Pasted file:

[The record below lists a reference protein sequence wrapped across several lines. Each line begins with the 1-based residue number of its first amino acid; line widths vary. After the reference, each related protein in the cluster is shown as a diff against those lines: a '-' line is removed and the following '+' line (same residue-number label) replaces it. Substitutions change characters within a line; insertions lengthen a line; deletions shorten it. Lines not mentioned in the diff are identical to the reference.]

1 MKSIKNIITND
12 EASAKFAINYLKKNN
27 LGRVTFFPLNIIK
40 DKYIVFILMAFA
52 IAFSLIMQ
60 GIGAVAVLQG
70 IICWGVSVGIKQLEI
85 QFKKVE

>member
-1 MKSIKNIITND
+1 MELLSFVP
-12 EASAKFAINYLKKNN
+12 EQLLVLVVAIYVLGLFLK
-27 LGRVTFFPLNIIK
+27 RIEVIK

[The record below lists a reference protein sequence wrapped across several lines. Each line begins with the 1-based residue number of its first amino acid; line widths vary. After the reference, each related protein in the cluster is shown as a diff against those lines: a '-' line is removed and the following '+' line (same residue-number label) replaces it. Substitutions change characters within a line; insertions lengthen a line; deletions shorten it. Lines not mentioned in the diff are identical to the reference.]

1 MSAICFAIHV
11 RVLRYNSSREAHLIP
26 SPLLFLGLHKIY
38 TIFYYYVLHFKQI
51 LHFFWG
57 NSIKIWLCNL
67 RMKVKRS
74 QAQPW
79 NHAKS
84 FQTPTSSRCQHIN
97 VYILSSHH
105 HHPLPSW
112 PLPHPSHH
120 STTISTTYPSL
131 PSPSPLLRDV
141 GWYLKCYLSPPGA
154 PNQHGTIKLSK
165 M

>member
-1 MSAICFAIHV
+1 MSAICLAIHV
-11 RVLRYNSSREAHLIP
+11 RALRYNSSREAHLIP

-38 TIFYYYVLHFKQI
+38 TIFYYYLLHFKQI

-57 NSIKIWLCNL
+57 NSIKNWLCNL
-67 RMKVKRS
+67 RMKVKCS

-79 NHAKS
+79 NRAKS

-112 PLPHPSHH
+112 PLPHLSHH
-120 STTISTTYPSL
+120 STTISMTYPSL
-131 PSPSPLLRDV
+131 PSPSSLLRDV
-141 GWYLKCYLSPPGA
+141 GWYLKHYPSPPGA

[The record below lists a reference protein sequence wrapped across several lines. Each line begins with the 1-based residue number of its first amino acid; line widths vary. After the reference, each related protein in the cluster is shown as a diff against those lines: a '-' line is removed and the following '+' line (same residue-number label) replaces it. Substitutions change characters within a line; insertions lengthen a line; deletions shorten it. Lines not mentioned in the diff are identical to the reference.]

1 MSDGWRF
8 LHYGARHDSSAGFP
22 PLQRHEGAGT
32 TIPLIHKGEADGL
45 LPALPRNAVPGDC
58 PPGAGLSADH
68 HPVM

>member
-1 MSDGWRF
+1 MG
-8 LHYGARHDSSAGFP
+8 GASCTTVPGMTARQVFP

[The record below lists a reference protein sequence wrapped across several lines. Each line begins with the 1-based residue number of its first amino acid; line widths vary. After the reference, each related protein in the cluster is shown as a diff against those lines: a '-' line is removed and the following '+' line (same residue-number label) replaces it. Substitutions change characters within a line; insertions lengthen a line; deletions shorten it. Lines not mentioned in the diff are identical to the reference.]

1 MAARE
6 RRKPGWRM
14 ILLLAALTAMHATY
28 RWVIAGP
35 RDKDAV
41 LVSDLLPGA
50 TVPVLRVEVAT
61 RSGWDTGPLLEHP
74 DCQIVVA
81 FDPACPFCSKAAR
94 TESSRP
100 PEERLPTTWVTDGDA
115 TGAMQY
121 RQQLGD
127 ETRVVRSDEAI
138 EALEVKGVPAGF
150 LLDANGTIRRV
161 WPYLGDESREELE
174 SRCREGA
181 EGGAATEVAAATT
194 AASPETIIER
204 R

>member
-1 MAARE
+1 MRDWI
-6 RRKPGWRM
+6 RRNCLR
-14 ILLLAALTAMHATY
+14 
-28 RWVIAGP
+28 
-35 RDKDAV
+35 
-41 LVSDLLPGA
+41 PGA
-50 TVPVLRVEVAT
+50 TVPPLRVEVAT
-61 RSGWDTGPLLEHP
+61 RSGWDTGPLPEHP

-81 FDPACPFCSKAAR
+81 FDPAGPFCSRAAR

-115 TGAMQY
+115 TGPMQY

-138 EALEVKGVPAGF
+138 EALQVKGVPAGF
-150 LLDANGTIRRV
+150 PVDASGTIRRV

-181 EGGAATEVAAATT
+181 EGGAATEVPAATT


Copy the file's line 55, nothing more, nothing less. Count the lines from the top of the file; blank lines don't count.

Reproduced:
-141 GWYLKCYLSPPGA